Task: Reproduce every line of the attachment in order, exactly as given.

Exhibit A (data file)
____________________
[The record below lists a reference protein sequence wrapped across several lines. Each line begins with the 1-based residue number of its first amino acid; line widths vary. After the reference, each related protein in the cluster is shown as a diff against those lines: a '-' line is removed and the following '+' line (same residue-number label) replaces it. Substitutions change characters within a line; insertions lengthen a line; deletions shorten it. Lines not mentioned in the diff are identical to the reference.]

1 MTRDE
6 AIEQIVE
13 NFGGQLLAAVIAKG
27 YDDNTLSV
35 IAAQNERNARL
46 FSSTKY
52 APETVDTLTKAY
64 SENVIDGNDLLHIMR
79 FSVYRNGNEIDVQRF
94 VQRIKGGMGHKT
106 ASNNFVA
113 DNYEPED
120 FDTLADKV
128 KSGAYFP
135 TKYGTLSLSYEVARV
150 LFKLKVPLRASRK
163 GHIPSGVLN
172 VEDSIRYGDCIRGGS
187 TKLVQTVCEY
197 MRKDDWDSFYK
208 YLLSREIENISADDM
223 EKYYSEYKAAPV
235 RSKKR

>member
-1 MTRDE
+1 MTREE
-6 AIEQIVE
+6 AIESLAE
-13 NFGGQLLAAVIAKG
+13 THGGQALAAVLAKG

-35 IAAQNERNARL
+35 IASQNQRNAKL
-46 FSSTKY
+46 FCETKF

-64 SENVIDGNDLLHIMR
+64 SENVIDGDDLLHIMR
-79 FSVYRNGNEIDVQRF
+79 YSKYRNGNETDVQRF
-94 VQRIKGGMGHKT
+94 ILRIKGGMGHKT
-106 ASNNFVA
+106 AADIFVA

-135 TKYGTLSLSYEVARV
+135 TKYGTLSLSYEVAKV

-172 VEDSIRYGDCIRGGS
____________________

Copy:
[The record below lists a reference protein sequence wrapped across several lines. Each line begins with the 1-based residue number of its first amino acid; line widths vary. After the reference, each related protein in the cluster is shown as a diff against those lines: a '-' line is removed and the following '+' line (same residue-number label) replaces it. Substitutions change characters within a line; insertions lengthen a line; deletions shorten it. Lines not mentioned in the diff are identical to the reference.]

1 MTRDE
6 AIEQIVE
13 NFGGQLLAAVIAKG
27 YDDNTLSV
35 IAAQNERNARL
46 FSSTKY
52 APETVDTLTKAY
64 SENVIDGNDLLHIMR
79 FSVYRNGNEIDVQRF
94 VQRIKGGMGHKT
106 ASNNFVA
113 DNYEPED
120 FDTLADKV
128 KSGAYFP
135 TKYGTLSLSYEVARV
150 LFKLKVPLRASRK
163 GHIPSGVLN
172 VEDSIRYGDCIRGGS
187 TKLVQTVCEY
197 MRKDDWDSFYK
208 YLLSREIENISADDM
223 EKYYSEYKAAPV
235 RSKKR

>member
-1 MTRDE
+1 MTREE
-6 AIEQIVE
+6 AIESLAE
-13 NFGGQLLAAVIAKG
+13 THGGQALAAVLAKG

-35 IAAQNERNARL
+35 IASQNQRNAKL
-46 FSSTKY
+46 FCETKF

-64 SENVIDGNDLLHIMR
+64 SENVIDGDDLLHIMR
-79 FSVYRNGNEIDVQRF
+79 YSKYRNGNETDVQRF
-94 VQRIKGGMGHKT
+94 ILRIKGGMGHKT
-106 ASNNFVA
+106 AADIFVA

-135 TKYGTLSLSYEVARV
+135 TKYGTLSLSYEVAKV

-172 VEDSIRYGDCIRGGS